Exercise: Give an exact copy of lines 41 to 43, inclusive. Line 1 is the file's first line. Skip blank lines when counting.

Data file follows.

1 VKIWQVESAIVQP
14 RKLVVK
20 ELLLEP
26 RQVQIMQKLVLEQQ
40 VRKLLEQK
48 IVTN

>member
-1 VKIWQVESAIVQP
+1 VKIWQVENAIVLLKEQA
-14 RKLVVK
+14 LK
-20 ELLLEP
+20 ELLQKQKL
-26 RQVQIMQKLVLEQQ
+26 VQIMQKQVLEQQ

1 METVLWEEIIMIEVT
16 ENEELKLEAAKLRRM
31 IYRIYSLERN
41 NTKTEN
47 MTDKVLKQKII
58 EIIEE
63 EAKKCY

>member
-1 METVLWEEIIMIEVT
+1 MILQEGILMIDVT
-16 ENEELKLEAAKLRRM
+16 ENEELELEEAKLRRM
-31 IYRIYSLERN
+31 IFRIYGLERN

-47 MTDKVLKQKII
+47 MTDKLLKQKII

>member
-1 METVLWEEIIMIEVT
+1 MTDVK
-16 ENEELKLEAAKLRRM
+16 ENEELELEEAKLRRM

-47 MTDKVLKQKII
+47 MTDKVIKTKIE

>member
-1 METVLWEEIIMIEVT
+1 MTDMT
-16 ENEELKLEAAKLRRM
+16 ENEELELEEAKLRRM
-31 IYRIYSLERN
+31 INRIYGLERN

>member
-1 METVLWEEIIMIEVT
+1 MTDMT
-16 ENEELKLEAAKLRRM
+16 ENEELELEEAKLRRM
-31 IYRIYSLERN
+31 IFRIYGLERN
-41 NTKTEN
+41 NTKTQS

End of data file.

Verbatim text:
+1 MTDMT
-16 ENEELKLEAAKLRRM
+16 ENEELELEEAKLRRM